R.H. Lindsay Company has done a lot of things in the Wool Trade over our 87 year history. While selling wool has been our number one goal, we also had an enduring interest in the wool community from wool growers, warehouses, traders and mills that have been part of the wool infrastructure over the years.
Last month, Grace and Phil went to Fort Worth Texas for the American Sheep Industry Association’s annual convention. Nearly 500 folks gathered from all around the country and Phil had a great time reviving old connections and friendships while Grace was doing some serious networking.
The biggest surprise greeting Phil and his long past efforts was folks asking about The Wool Page, which R.H. Lindsay published until 2000. The Wool Page evolved from the historical weekly paper called The Commercial Bulletin. We’d moved off Summer Street to cheaper digs around the corner and after a while a new neighbor was Marine Guide Publishing that owned two weekly papers The Marine Guide and The Commercial Bulletin. The Marine Guide still lives as the Atlantic Journal of Transportation.
The Commercial Bulletin folded in the mid-1990s. Its mission was to report on the Lumber and Wool industries. It was founded as a wool news paper by former Massachusetts Governor Curtis Guilde when the first intercontinental telegraph was established in the 1800’s. The Bulletin was able to get the results of the Thursday Bradford (UK) Wool Sale by Saturday morning, instead of the two weeks or so it took a boat to sail over with the news. Talk about speeding up communication! The Wool Page was an effort to innovate to match what was happening at the time. Lap top newsletters were on fire!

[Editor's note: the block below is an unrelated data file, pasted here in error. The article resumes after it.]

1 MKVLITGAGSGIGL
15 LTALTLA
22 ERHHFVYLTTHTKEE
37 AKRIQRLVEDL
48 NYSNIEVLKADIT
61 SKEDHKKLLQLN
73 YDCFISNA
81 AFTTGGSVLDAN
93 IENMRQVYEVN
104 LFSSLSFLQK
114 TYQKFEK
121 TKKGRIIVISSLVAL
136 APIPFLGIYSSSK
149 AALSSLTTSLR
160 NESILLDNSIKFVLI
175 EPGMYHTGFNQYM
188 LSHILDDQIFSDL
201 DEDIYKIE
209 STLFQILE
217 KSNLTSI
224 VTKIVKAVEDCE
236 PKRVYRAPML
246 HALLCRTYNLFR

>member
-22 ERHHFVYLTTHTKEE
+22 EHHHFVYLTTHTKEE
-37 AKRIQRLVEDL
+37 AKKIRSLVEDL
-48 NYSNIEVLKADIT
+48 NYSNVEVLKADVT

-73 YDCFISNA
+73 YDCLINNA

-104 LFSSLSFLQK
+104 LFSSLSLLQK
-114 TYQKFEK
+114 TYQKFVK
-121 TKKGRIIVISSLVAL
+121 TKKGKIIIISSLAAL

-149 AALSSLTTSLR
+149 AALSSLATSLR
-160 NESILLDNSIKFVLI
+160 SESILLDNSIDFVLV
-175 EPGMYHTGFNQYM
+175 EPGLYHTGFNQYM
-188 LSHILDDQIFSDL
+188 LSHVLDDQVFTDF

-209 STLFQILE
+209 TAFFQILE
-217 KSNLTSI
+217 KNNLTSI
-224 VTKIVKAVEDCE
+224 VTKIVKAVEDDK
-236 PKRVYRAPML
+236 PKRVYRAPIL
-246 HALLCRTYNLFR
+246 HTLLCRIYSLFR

We had a blast producing the Wool Page. It kept Phil organized as he had to turn out 48 issues a year and keep it current and sensible. Oddly it gave us great gravitas with folks who hardly cared about R.H. Lindsay Company or what we were doing. How many times I heard, “did you hear……??? don’t tell anyone you heard it from me”. It opened doors to many a wool buyer’s office.
While Phil produced most of it, John D. (Toppy) Lindsay was the publisher and he produced what was probably our most popular piece we called, The Road Report. Toppy would set off to scour the midwest and the rest of the country for greasy wool. He would report on what he paid for gas, what the weather was doing wherever he was and what the wool looked like and whether it sparked his interest. Two folks in Fort Worth fondly recalled Toppy’s Road report.
Sadly The Wool Page folded in 2000 even though we’d added a weekly fax newsletter and online site for our newsletter that had over 200 readers from around the world. Phil broke his leg around then and he claimed the break gave him writers block. The reality was Phil got another job and wool consumption in 2000 had dropped from over 190 million pounds to 50 million pounds in just four. In other words, there wasn’t much to write about.
While the mood at ASI wasn’t a little low with meat and wool prices bad at the same time, we sensed an underlying enthusiasm and hope that the USA may find a way to succeed in wool and sheep. It surely inspired us to see folks who might normally do what their predecessors have always done, thinking about another way to approach their business.
So… here we are recalling our past with an eye toward the future. While we can’t recreate the past we can use what we learned to create new options. We hope this reflection is the start of our efforts to provide a consistent update on our view of the world and American wool community.